Low energy climate control - 2
This method only works where the outside relative humidity is higher than the desired inside RH for most of the time. In our model there is artificial heating but only the natural temperature of the outside air to cool the room. It works well in the lightly buffered room (A). There is considerable waste of energy because periods of heating rapidly alternate with cooling by ventilation.
The method becomes unstable in the heavily loaded room (B). As the temperature rises to try to correct a too high RH the wood desorbs water into the air because its equilibrium water content falls slightly with rising temperature when the RH is held constant (see figure 2C below), so water vapour is released from the wood. This small temperature effect becomes significant when the wood to air ratio is large (the process is described in more detail in reference 6). The temperature continues to rise to compensate for the extra moisture from the wood. the room RH does not fall as intended, as the temperature rises. Eventually, at about 30°C, the incoming air, now heated to a very low relative humidity, provides a drying effect too powerful for the wood to compensate. The RH now drops and the control mechanism opens the fresh air vents to cool the room. The cooling wood begins to absorbs moisture and the fully open air inlet brings in air of inadequate moisture content to give 50% RH at the high temperature. Both processes further dry the air causing a precipitous fall in RH. The system suffers from a sickness known to engineers as "positive feedback".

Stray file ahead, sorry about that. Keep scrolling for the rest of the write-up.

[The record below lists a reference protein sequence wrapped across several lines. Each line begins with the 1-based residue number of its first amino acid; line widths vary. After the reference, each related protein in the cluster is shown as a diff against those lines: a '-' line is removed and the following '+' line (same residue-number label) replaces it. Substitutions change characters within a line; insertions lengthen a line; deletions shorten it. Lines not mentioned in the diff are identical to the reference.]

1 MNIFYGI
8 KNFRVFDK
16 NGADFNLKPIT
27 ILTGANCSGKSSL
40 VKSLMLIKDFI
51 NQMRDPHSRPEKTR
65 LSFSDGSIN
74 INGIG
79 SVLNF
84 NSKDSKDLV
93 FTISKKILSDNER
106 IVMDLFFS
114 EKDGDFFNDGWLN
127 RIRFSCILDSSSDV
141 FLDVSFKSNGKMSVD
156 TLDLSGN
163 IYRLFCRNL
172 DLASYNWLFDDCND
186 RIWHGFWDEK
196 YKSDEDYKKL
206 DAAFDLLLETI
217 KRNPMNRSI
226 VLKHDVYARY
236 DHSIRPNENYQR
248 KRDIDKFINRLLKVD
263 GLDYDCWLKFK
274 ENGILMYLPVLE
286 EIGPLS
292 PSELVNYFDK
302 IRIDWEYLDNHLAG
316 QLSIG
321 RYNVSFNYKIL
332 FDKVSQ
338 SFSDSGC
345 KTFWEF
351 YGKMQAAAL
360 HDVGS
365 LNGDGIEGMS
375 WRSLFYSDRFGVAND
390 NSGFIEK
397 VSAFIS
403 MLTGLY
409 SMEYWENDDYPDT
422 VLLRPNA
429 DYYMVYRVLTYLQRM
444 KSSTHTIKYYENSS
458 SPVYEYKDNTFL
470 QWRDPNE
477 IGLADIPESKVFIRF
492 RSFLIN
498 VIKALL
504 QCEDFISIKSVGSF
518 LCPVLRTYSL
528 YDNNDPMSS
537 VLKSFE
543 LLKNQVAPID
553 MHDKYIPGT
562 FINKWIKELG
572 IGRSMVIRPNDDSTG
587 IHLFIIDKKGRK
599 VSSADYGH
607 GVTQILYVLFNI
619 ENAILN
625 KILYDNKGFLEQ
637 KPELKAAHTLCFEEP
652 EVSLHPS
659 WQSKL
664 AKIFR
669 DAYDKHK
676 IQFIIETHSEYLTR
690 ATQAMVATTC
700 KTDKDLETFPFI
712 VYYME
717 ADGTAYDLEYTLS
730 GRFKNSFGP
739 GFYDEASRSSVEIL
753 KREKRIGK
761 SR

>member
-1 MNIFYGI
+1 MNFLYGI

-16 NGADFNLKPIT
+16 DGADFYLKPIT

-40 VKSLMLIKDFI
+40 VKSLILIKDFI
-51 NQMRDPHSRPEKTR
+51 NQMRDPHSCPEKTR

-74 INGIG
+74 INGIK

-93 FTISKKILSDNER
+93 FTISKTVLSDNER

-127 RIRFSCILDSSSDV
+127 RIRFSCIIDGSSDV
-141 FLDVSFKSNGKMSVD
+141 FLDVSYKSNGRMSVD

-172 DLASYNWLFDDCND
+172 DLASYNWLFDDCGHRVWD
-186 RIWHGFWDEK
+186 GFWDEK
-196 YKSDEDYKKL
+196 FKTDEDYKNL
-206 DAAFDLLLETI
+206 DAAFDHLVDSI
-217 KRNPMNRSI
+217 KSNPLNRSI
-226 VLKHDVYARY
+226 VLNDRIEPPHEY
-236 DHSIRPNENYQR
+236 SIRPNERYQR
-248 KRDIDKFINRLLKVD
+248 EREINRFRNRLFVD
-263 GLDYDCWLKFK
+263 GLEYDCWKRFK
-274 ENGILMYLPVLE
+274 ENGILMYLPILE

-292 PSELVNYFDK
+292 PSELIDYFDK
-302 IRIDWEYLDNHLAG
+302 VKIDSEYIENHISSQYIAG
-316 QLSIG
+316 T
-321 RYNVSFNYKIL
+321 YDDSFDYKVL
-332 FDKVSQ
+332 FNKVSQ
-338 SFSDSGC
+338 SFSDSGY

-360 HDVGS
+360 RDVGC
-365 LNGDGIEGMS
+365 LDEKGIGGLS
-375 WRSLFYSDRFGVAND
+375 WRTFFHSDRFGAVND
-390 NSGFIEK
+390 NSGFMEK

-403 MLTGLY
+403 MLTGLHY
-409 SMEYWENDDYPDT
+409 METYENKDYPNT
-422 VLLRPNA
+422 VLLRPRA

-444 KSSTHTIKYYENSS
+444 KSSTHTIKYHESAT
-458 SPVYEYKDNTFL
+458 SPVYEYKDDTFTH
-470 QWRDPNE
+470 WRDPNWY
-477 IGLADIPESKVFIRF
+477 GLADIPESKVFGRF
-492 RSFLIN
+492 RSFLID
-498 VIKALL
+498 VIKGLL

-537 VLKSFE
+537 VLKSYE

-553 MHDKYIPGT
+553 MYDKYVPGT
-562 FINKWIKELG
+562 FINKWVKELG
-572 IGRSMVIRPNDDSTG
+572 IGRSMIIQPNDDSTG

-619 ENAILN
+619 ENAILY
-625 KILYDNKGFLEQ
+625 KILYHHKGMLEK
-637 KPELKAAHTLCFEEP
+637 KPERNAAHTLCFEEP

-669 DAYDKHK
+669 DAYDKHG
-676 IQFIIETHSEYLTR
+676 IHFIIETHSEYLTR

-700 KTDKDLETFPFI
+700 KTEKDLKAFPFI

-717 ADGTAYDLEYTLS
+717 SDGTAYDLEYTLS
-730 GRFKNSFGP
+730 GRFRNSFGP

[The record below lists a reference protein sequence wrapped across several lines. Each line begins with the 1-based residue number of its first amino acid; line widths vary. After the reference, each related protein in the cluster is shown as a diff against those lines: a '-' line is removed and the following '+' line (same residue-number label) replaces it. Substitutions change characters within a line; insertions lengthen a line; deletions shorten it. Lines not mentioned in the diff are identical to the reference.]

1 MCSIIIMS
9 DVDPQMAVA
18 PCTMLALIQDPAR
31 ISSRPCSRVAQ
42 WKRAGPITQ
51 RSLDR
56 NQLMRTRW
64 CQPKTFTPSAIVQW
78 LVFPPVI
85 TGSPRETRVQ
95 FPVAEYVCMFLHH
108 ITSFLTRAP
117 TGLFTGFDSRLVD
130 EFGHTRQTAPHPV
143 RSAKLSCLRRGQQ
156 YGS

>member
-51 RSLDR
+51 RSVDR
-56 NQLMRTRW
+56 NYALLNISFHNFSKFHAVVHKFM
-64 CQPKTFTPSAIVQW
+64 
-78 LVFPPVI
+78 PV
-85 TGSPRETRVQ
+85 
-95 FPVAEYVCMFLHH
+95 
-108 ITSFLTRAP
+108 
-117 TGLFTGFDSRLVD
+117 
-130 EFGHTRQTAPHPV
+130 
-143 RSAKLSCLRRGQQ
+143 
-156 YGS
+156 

Fig.2C Relationship between temperature and relative humidity of air in
equilibrium with wood of fixed equilibrium moisture content (EMC). When wood
nearly fills a closed container the relative humidity of the air is controlled
by the wood, which scarcely changes in moisture content during the process. The
relative humidity therefore rises with increasing temperature (following the
lines of constant water content) instead of
falling, as it would in an empty container.
Data from ASTM standard D 2016-74 (1983)
Climate control by this means is difficult. At a ratio of about one kg of wood to each cubic metre of air there is no change at all in equilibrium RH with temperature. The correct air temperature must be decided by some other method. An alternative heating control is discussed in the next section.
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